Church is good for sketching

This post is inspired by, though not really about, to an entry on ThinkChristian titled Church as a Spectator Sport. The brief spot talks about how easy it is to be invisible in larger churches if you want to. Indeed, such anonymity requires little effort in the mega-church setting.

I must admit that I’m a bit jaded with the whole Sunday morning church scene right now. I might have mentioned this in passing once before on this blog, but since it’s come up in conversation twice this week before the ThinkChristian commentary I’m giving it some more attention.

The common, predictable non-denominational church service just isn’t doing it for me. It’s become as rote as more traditional liturgies were accused of being by Evangelicals during my childhood. However, I’ve muddled through this sentiment over the last two years or so, and what I’ve come to realize is that every believer is at a different point in their spiritual walk. “Duh,” you say. And yes, I already knew this, but I hadn’t observed it’s relationship to regular assembly and fellowship as it’s done in America. Routine and communal reading of Scripture, prayer and communion are good and necessary disciplines, but the same kinds of liturgy aren’t always going to speak to every church goer at every different point in their life.

Churches aren’t able, I understand, to appease the whims and details of every Christ-follower’s present spiritual position through the single hour Sunday morning venue. Liturgies are established with good reason. Discipline isn’t always fun, exciting or even memorable, but it is necessary for us waffling humans. What I’m disappointed in, though, is how the church doesn’t seem to be aware of this concept.

Here I am, not feeling like I can either take away from or add to my congregation’s weekly service at this point in my life, and also not feeling like my church even knows about this deep-seated discontentment. Further, even if the church were to acknowledge this personal struggle the skeptic in me is convinced they wouldn’t try and do anything about it. Hopefully I’m wrong.

I like our pastor and he speaks well, but I can’t pay attention through an entire sermon these days. I like the music leader and know from face-to-face conversation he possesses a real passion for good music, but the music on Sunday mornings does nothing for me 90% of the time — as a listener or singer. The only part of Sunday morning liturgy that I look forward to is communion, which we gladly take on a weekly basis (unusual for a non-denominational church). Making all of these observations and more, I still wouldn’t really be able to tell them what I want that’s different either.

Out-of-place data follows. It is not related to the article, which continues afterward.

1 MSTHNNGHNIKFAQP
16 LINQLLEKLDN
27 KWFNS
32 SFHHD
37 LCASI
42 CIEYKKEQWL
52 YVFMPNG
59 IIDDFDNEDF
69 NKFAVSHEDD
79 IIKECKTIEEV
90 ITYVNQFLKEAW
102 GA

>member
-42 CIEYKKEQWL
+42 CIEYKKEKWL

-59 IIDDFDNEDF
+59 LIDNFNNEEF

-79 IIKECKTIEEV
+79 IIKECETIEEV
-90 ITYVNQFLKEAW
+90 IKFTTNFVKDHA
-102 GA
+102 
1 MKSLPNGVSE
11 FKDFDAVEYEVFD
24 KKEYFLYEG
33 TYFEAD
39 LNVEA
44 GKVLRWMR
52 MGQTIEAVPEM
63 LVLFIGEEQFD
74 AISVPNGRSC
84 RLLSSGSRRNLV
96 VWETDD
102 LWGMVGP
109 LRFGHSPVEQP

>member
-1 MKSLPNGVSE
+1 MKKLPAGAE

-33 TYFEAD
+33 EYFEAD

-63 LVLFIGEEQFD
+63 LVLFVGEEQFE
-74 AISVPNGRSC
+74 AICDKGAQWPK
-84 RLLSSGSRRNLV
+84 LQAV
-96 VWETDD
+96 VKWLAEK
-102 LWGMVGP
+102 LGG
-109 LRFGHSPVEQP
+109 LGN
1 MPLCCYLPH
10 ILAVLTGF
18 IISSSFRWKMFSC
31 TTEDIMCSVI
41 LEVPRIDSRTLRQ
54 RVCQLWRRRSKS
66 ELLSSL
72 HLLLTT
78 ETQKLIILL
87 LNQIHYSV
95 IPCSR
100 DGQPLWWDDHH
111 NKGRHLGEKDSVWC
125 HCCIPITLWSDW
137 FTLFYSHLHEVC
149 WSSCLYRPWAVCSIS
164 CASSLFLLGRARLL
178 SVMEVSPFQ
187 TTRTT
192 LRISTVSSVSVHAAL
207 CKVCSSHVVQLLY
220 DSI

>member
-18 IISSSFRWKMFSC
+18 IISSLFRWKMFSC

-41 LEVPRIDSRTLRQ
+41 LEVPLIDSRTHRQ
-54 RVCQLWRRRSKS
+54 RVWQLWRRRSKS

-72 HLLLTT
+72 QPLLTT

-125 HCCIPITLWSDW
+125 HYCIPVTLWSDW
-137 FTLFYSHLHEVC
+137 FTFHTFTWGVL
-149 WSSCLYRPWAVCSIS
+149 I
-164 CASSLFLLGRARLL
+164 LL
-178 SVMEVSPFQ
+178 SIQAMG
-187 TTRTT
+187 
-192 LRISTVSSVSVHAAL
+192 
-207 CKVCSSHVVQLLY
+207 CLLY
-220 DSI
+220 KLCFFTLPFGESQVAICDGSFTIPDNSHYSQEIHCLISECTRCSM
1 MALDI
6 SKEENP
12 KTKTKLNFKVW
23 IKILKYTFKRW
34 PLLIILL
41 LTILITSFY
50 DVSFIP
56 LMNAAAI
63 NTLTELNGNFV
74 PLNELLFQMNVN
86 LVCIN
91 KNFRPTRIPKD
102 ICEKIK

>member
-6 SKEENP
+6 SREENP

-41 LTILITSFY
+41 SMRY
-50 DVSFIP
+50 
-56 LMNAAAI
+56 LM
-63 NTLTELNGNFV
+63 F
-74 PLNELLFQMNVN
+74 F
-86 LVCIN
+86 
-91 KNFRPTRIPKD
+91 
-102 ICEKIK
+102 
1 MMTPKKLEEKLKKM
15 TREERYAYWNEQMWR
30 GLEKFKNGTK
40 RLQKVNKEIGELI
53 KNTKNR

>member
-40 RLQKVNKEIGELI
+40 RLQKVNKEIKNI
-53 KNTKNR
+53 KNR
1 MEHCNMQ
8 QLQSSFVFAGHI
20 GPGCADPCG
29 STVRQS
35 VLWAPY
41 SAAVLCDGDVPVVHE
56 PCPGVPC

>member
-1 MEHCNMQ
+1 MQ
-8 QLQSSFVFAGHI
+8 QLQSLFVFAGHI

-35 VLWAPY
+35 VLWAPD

I can hear the criticisms to this rant already. You’re selfish. It’s not about what you get but about what you give. Stop whining. Let me assure you these are all irrelevant criticisms. I, to the best of my fallible human ability, very earnestly desire to glorify God in regular-scheduled community worship. My point in putting these words down here is more to alert church leadership that there are people in your congregation who are in a place in life where the standard Sunday morning service feels awkward, un-fulfilling, unmemorable. Just last week a friend of mine announced he and his wife were looking at other churches. He basically feels the same as I do from what I could tell. They may end up back at our church, but are giving some others a shot. Please don’t think we’re trying to make trouble. We still love God as much as we can and want to serve, to be a significant part in furthering the Kingdom.

But something about church — and we can’t always put our finger on it — just isn’t engaging to us at this point in life. We keep going because we understand the need for community and discipline. So we end up, those of us who are artists anyway, sketching in our sketchbooks during the sermons and simply annoyed by the pew calisthenics during song.

Please acknowledge.


About pcNielsen
Paul Nielsen founded The Aesthetic Elevator late in 2005. He owns a piece of paper, located somewhere in his house (not on the wall), stating that he earned a B.F.A. from the University of Nebraska around about 2001. While there, he studied studied architecture, graphic design and ceramics, graduating with a degree in studio art. Paul presently serves as communications manager for a small non-profit doing their print design and marketing. He spends as much time sculpting in his studio as possible — which is not nearly enough. Visit his website at

10 Responses to Church is good for sketching

  1. Church used to be very good for sketching, though I had a lot of 1/4 views and ears in my sketchbook. Then I found myself arriving later and later to avoid much of what you speak about. Then one day the pastor openly mocked anyone who did not vote for G.W. Bush, I stood up and walked out in the most visible way possible. I haven’t been back since.